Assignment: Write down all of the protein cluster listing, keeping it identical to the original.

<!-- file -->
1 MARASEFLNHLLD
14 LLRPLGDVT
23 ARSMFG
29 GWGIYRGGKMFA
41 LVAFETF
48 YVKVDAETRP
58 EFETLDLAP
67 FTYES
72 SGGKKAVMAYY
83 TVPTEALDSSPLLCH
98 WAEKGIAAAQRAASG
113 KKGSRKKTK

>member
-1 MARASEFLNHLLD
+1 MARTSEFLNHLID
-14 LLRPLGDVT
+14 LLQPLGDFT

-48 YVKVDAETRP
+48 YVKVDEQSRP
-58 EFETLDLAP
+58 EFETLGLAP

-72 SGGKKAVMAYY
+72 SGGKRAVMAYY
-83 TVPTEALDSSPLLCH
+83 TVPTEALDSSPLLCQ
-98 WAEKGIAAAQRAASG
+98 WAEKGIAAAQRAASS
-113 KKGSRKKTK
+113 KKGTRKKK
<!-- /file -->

1 MARASEFLNHLLD
14 LLRPLGDVT
23 ARSMFG
29 GWGIYRGGKMFA
41 LVAFETF
48 YVKVDAETRP
58 EFETLDLAP
67 FTYES
72 SGGKKAVMAYY
83 TVPTEALDSSPLLCH
98 WAEKGIAAAQRAASG
113 KKGSRKKTK

>member
-1 MARASEFLNHLLD
+1 MARTSEFLNHLID
-14 LLRPLGDVT
+14 LLQPLGDFT

-48 YVKVDAETRP
+48 YVKVDEQSRP
-58 EFETLDLAP
+58 EFETLGLAP

-72 SGGKKAVMAYY
+72 SGGKRAVMAYY
-83 TVPTEALDSSPLLCH
+83 TVPTEALDSSPLLCQ
-98 WAEKGIAAAQRAASG
+98 WAEKGIAAAQRAASS
-113 KKGSRKKTK
+113 KKGTRKKK